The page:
22 February 2012

Lenten Disciplines

Today is Ash Wednesday, the first day of Lent for many Christians. (In which we read about making our prayers private and then smear oily ashes all over our foreheads where everyone can see them.) I haven't had ashes in years because my kids are not yet old enough to manage the meditative noon service and my husband sings in the choir at the last service, and someone has to actually be in the house while the kids are sleeping. I didn't expect to be able to go this year anyway, since I knew I'd be spending the day at a hospital offering up my patience, my compassion, my arm strength, and my ability to not roll my eyes at hospital staff in service of a client. As it turns out, I received ashes from the hospital chaplain who was visiting the maternity ward, and I go to explain the whole praying in public/ mess of ashes contradiction to a Jewish doctor who was sitting behind the desk while I received the ashes.

The preparations for Lent started before today. On Sunday the children's classes made “Alleluia” banners and then buried them behind the altar. We won't say the celebratory word “Alleluia” again until Easter morning. Tuesday night was the pancake supper, a traditional final gorging before the fasting of Lent. Eggs and butter and other rich foods were forbidden during Lent.

Modern Lenten disciplines are less restrictive. People give up meat or chocolate, take on daily prayer or charity. Some folks take Sundays off. Sundays are Christian feast days, and it's inappropriate to fast on a feast day. This tradition provided a welcome break from the strict fasting of Lent. It may be less necessary with the modern disciplines. There's some controversy over “giving up for Lent.” Should we give up a vice, or is it more important to take on good deeds? Facebook debates about this question can get quite snippy.

I argue that it's a false dichotomy. If we're paying attention to what God wants from us then we're giving up and taking on at the same time. Giving up chocolate for Lent may be a real sacrifice, and so in giving it up someone takes on self-discipline, or a measure of discomfort. Giving up eating out means taking on more awareness about food and how we spend our time. Taking on a prayer practice means giving up some time vegging out in front of the TV or with a favorite book. Taking on charity means giving up time or money we could have spent on ourselves.

I believe that there is no such thing as a selfish prayer, and no such thing as a bad Lenten discipline. The point is not the thing that is being given up or the thing being taken on. The point is the sacrifice. The point is that in the moment when you are resisting the chocolate bar or preparing the lunch for the next day, or sitting in prayer, you are changing your awareness. You are forcing a remembrance of and reflection on your relationship with God.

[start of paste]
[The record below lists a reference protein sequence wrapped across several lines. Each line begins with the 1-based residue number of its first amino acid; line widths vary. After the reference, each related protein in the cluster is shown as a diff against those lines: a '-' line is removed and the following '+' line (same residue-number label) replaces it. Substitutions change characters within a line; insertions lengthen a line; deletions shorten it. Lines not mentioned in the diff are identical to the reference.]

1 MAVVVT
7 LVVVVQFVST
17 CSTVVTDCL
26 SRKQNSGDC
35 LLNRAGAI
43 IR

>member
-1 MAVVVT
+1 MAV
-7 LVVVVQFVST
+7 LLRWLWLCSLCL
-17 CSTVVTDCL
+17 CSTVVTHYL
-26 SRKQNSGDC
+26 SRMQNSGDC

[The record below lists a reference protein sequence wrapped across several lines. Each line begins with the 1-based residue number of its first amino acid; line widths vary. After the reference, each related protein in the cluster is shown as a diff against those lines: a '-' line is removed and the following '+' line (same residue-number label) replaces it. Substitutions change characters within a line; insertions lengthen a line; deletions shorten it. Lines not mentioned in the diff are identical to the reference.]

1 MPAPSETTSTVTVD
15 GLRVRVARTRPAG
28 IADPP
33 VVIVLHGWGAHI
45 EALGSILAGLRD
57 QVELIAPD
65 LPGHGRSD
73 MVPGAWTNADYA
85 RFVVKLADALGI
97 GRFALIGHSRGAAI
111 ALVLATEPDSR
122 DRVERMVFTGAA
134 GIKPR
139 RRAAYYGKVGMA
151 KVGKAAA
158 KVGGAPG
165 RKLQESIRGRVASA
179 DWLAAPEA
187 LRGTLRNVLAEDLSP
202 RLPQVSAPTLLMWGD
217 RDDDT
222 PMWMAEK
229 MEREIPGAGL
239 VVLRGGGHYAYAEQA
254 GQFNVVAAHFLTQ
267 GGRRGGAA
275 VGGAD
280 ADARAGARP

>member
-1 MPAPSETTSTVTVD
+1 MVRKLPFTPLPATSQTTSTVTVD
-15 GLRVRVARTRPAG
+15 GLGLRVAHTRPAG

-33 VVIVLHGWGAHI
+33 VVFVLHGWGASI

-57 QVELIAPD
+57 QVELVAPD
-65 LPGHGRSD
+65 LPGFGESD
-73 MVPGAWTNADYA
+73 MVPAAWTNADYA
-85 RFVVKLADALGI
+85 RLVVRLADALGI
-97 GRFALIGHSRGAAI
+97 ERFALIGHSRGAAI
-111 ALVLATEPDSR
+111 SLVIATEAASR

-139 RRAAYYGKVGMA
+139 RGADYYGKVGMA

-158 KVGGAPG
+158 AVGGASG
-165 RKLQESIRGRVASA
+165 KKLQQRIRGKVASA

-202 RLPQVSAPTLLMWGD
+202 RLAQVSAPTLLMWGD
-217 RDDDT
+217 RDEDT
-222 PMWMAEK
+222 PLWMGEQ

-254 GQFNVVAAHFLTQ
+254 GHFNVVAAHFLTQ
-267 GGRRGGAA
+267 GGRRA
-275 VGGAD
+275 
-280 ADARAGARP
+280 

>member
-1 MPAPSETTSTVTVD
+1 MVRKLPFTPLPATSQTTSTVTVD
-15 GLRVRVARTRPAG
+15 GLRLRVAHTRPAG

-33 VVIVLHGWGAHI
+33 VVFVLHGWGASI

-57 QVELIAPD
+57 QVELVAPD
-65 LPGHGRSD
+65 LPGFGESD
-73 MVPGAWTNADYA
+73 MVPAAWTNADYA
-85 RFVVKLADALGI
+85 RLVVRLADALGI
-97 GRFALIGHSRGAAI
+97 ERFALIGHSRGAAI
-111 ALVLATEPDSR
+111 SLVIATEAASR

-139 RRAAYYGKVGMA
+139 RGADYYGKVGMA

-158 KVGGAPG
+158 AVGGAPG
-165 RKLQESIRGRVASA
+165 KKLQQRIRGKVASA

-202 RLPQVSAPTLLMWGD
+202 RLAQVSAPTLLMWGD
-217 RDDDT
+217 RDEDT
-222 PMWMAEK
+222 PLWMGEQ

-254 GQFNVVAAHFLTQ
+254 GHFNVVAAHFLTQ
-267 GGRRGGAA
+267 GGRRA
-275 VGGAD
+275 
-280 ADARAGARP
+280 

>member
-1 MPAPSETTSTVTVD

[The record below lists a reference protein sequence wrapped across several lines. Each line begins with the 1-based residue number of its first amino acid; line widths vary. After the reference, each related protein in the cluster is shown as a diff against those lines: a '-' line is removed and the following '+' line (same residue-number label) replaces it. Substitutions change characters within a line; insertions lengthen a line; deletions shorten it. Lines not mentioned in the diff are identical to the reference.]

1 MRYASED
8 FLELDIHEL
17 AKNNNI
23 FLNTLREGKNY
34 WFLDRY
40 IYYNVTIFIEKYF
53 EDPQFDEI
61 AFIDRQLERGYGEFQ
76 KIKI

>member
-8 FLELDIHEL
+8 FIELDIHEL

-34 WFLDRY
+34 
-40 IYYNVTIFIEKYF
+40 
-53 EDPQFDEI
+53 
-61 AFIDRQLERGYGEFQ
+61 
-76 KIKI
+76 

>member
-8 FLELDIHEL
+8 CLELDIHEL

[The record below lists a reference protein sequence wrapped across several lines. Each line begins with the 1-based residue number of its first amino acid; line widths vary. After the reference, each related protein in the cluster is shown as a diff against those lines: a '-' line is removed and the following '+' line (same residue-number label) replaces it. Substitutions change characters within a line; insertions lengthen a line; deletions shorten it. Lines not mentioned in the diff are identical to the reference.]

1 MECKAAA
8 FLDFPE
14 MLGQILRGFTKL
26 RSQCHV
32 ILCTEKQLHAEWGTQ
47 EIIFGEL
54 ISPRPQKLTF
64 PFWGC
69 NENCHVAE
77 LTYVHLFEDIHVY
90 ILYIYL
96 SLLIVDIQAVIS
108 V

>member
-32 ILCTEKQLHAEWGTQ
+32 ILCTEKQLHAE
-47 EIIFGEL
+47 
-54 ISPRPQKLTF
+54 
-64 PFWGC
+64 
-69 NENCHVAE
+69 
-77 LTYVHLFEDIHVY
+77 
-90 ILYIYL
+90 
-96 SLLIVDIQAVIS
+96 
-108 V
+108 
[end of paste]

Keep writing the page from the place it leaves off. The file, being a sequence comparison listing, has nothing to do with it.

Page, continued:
15 February 2012

(Not a Bento) Lunch 2/15/12

My Husband is the very best of husbands and I wouldn't trade him for anything. He unloads the dishwasher, after all, a task I find tedious, and he never takes it personally when I completely rearrange things he has put in the dishwasher.  I don't like to complain, so we'll say that a feature of his unloading of the dishwasher is that things sometimes go to unexpected places.  So this morning as I was searching for my little blue boxes to pack the boys' lunches I could find the lids but not the bottoms.  I looked in the drainboard, the container drawer, and the other drawer where things seem to go, but they were not in any of those places.  The lunch I wanted to pack didn't fit neatly in the Ziploc lunch containers and I was in a rush, so I shuffled things into containers for sharing and headed out the door.

Not a bento

Ravioli and veggies (green bowls for them, glass bowl for me), blood oranges, blueberry muffins.

14 February 2012

Stuffy: a Potent Ginger Noodle Soup

Sleep is surprisingly necessary for the proper functioning of my body.  Most of the time I get enough sleep and I wash my hands often enough I can avoid most of The Yuck, the nasal/sinus/chest phelgm monster that travels the preschool circuit.  But my job sometimes gets in the way.  I was up all night on Sunday, so what had been an annoying thing at the back of my throat, easily vanquished with gargling and tea, became a full blown head cold, complete with that most undignified of symptoms, the runny nose.  This morning, after dropping W at preschool and humoring A through a toddler art class I walked to the grocery store to pick up the extra soft tissues, and the ingredients for this soup.